Of the Sharks’ seven picks, the Sharks chose only one player out of the CHL. The other six picks were from Finland (1), high school (2), and college (3). One fear that some had was that the Sharks were having a repeat of the 1995 draft where they had a European “theme” to nearly all their picks. I admit that I was one of these people who feared that. However, as I looked back on the picks, I noticed another theme, which makes far more sense.
It would seem as though Sharks picks centered around two characteristics.
1) Players who need time to develop their skills, not play 60 or more games a season. Often, players in the CHL are good at lasting during the long NHL season, but need to develop their skills. The college players may have the NHL skills once they graduate, but the course of an 82 game schedule wears them down. Read more»

Canucks 1999 Draft Review

by pbadmin
on

June 26th, 1999 could go down in the annals of Nuck history as the greatest moment in franchise history with the selection of the Sedin twins.

Needs:
The Canucks made out all right here…
-goaltending…since have signed Michaud and drafted Swanson…so it is markedly better than before. Don’t confuse that with “good” or even “solid” however.
-offensive defenseman…Darrell Hay isn’t about to fill this hole.
-a top 2 center who doesn’t receive old-age benefits…Henrik Sedin.
-offensive forwards…again the Sedins.

Read more»

Avalanche 1999 draft review

by pbadmin
on

Big players and big unknowns. Must be Colorado at it again. Going into the draft, Colorado had two things on its mind, get big and get Euro. That’s what they did as the majority of their picks where big and European with a few being both. The Avs came in with the ability to take chances and they did. With McCarthy and Jackman both being lost just a few picks before Colorado’s, the Avs were faced with some talented Europeans to choose from or a few middle of the pile Ds. Colorado is not one for being middle of the pile, and so the draft went as follows:

(1/25) Mikhail Kuleshov LW 6-2 200
(2/45) Martin Grenier D 6-5 231
(3/93) Branko Radivojevic RW 6-0 183
(4/112) Sanny Lindstrom D 6-2 194
(4/122) Kristian Kovac RW 6-3 213
(5/142) William Magnuson D 6-5 232
(5/152) Jordan Krestanovich LW 6-0 168
(6/158) Anders Lovdahl C 6-3 189
(6/183) Riku Hahl C 6-0 187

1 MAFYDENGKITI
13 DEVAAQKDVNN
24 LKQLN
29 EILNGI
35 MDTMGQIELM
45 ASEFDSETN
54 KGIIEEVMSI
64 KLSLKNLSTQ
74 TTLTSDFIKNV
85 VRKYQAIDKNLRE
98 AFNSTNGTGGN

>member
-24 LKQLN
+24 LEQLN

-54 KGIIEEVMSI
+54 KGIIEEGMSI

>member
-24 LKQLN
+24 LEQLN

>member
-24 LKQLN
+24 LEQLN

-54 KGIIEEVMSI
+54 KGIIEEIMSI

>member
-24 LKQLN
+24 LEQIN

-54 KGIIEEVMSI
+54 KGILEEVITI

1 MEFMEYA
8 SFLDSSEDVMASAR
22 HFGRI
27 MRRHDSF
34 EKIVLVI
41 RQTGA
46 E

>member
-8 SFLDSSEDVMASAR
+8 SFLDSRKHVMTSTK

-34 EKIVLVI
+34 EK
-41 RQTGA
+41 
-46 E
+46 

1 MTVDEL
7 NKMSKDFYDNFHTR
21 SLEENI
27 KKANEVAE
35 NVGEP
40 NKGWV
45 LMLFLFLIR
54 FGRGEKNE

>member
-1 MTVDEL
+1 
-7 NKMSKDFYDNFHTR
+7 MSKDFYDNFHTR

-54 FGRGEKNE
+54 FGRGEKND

(7/212) Radim Vrbata RW 6-0 175
(8/240) Jeff Finger D 6-1 194

A few names stick out while others remain a blur or unknown and that’s probably how they will remain. Mikhail brings a high skill level to an already talented team. He is still at least two years away from the big club, but of any of the players drafted, he could put on the biggest show at camp. When he comes to play, he will dominate, and if he relies on skill only… he will only flicker and then fade out. He is likely the Avs replacement to Kamensky, they hope.
Read more»

Calgary tops the HF Organizational Rankings.

by pbadmin
on

Archived June 26, 1999

The Calgary Flames have the best group of prospects of any orginization in the HNL according to Hockeysfuture’s latest Orginizational Rankings. However Calgary’s time on top of the ratings could be short lived.

Calgary has failed to come to terms with two highly rated prospects from the 1997 Entry Draft. 6th rated goaltender (see the new updated top 25 players in the left hand column.) Evan Lindsey failed to come to terms with Calgary and will re-enter the 1999 draft along with OHL stand-out forward Ryan Ready. Ready, who helped guide the Bellville Bulls to the Memorial Cup, joined Lindsay in asking Calgary for what GM Al Coates termed ‘first round money’. With the signings of centre Daniel Tkazcuk and defenceman Chris St. Croix, Coates said that there was not enough money available in the Flames budget to sign Lindsay and Ready, an OHL All-Star, for the amounts they were asking. Both of these players now re-enter the draft.

Of the 1997 draftees, the Flames have only signed Tkazcuk, St. Croix, John Tripp and Erik Andersson. Andersson has since been traded to Chicago, and Tripp spent much of 1998/99 in the ECHL.

The signing of Daniel Tkazcuk came down to the wire. The Flames and Tkazcuk had agreed on the basic terms of Tkazcuks’ first professional contract, but disagreed over the bonus structure. The Flames finally conceded to Tkazcuks wishes and the contract was signed just five minutes before the deadline.

Read more»